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Vaquera’s Spring/Summer 2024
Vaquera’s Spring/Summer 2024Photography by Paul Phung

Vaquera’s S/S24 Show Was a Meditation on Celebrity Culture

Shown at Dover Street Market’s 3537 complex, Patric DiCaprio and Bryn Taubensee’s Vaquera Spring/Summer 2024 show was about how celebrities navigate a life barraged by cameras

Lead ImageVaquera’s Spring/Summer 2024Photography by Paul Phung

In the industrial (and industrious) labyrinth of Dover Street Market’s 3537 complex, guests for Vaquera’s Spring/Summer 2024 show were penned into demarcated standing-only sections as the models (some of whom were wearing boggling shield-like sunglasses, the sort preferred by both paparazzi-avoiding celebrities and cataract surgery patients alike) angled their way through a tightly turned catwalk. They seemed to be dodging, pushing their way through the show’s rapid-fire lighting – a mimicry of the dizzying flashes of constant camera attention.

Speaking post-show, Vaquera’s designers Patric DiCaprio and Bryn Taubensee explained that it was a look at how celebrities navigate a life barraged by cameras. But, as the show’s title asked, does it really matter? When we are all equipped with phone cameras, and everything is filtered through lenses anyway? The invitation warned that the show may not be suited for those sensitive to lights, but maybe there was a larger lesson to be heeded … are any of us really suited to a 24/7 screen-styled, flash-blinding life?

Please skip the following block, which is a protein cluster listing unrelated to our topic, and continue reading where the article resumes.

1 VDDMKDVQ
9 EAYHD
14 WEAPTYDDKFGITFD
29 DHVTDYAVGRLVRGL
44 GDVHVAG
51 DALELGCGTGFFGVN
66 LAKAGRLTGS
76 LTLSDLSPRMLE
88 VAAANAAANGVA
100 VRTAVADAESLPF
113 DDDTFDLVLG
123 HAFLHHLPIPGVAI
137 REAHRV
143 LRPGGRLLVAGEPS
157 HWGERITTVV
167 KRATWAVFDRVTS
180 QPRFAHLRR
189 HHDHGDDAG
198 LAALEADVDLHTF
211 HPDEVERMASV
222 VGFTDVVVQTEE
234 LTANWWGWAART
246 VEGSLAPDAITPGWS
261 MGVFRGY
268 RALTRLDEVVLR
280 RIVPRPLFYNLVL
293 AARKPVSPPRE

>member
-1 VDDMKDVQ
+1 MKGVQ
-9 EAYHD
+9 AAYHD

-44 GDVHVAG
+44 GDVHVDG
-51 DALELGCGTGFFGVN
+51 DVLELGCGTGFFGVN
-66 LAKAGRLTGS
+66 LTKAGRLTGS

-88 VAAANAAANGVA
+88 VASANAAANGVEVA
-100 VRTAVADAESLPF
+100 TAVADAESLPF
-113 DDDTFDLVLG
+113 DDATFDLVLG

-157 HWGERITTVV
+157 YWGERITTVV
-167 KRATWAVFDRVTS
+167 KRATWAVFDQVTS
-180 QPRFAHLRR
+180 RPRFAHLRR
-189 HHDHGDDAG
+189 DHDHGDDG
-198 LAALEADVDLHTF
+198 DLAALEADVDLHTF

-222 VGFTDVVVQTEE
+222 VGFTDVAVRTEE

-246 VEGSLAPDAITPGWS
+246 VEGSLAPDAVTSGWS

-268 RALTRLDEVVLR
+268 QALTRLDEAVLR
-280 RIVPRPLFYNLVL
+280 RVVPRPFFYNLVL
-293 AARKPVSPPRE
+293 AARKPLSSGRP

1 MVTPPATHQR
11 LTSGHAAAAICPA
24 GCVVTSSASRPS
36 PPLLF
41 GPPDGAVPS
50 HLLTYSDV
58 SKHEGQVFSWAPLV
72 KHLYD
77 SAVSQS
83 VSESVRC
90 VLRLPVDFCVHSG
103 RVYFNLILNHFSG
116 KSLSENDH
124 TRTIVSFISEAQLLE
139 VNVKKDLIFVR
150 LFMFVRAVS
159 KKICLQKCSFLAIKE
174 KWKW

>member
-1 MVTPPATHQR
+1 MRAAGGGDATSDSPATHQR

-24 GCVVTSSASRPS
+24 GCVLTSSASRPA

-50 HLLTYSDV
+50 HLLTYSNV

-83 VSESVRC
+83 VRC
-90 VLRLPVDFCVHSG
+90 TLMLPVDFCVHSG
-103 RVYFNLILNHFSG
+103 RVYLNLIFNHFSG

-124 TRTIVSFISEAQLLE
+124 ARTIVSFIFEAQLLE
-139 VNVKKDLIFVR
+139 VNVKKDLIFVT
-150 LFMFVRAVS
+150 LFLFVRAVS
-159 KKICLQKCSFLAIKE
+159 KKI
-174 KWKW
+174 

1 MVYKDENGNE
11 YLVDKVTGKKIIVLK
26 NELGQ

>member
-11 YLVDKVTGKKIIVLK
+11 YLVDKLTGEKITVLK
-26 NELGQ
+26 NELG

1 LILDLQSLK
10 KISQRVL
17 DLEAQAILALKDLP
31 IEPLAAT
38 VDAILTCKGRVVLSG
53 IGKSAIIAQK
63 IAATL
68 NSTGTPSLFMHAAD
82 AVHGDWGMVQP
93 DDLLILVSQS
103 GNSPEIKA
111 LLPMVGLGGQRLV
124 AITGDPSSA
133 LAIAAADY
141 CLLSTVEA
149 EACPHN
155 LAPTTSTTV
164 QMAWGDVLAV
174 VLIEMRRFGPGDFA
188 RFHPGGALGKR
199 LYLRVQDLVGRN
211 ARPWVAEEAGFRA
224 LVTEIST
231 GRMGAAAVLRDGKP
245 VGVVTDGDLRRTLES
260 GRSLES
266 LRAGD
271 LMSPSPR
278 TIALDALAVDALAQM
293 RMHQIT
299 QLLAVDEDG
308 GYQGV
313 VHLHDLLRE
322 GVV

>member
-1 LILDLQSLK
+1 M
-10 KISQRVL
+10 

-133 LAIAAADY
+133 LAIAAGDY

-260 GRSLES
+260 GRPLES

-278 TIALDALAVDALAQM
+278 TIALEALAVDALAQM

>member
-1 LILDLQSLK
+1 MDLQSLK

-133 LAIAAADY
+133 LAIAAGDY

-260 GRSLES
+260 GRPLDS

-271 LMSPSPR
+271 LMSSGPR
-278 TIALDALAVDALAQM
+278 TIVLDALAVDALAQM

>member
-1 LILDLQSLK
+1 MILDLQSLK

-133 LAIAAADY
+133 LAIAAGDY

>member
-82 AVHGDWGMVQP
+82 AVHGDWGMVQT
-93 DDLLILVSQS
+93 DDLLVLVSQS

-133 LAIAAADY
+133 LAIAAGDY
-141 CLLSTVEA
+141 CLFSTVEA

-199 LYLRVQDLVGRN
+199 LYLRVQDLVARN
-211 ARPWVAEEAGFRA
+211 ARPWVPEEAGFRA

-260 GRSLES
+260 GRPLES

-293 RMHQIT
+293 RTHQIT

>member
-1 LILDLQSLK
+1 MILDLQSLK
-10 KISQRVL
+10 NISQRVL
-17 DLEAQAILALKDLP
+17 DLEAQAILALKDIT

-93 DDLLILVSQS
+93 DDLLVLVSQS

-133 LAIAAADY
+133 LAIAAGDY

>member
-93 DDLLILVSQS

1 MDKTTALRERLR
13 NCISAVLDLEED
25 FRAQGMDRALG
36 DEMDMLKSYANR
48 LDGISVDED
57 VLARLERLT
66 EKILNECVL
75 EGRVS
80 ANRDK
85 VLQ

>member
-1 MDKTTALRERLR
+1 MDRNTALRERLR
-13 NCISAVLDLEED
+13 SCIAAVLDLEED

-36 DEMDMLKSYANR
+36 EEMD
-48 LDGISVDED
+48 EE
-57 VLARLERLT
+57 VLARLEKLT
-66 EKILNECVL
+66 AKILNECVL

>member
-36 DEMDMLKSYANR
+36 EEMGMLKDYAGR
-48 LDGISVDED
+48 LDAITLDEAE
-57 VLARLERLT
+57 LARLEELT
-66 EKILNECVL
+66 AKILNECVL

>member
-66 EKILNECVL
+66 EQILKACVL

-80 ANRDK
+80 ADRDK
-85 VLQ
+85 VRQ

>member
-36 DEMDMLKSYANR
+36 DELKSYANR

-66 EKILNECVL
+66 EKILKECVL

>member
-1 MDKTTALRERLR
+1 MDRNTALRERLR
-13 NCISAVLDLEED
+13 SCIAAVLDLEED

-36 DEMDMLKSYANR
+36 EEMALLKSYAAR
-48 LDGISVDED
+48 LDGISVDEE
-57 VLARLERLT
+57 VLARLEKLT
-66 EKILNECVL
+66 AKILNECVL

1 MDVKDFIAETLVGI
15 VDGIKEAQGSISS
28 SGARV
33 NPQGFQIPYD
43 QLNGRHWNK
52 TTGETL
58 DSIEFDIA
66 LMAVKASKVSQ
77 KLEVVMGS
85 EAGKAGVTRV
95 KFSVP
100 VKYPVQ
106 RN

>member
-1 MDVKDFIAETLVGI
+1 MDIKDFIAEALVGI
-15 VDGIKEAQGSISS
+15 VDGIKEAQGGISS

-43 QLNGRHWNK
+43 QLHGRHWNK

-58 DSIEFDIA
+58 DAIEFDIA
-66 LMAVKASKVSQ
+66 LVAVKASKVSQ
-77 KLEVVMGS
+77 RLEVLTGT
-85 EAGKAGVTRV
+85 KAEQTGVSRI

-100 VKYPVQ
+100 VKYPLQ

That being said, there was nothing camera-shy about the 41 looks presented. The show opened with a gold fishnet bodysuit; bottomless chaps, pink silk underwear layered over a simple black tube skirt, backless trench coats, and dramatic rose origami on neckpieces and dresses were just some of the showstoppers that followed. In the show’s context, it read as a tongue-in-cheek commentary on the absurdities of what we choose to offer up of ourselves for public consumption.

If the word ‘subversion’ and Vaquera have been bandied together in just about every piece of show commentary since the brand’s inception, this season it feels a little too reductive of the assured, technical craftsmanship that was on show to simply speak of their collection in reference to others. Of note was a perfectly cut oversized trench and flouncing dress, each tailored from a white craquelure leather. DiCaprio explained that “as we learn to speak more and more in our own language with each season, we’re able to give more attention to little details. And it’s just going to get more detailed with each season to come.” But the designers still haven’t lost their pointed sense of humour: faux fur featured throughout the collection, notably in a ridiculously oversized dress and hat simply because “fur in summer seems funny … we do like to throw a little wrench still.”

The collection was ripe with more commercial pieces than previous seasons. It’s a testament to the designers’ increasing business acumen – and the support provided by Dover Street Market – but also speaks to a firming of and confidence in their visual vocabulary. “We’re working on establishing a core of key pieces that we are going to continue to sell and change a little bit each season,” explains Taubensee. Denim continues to be a main focus – “I wear the jeans every day, which is a true test, because when you’re so close to the clothes, it’s easy to get disgusted by them,” laughs DiCaprio. “But the fact that I still want to wear them every day is a good sign!”

So, does it really matter? Quite frankly, yes. For Vaquera are proving that with their design language down packed, the barbed commentaries that the duo are able to make on fashion and culture-at-large are thornier than ever before.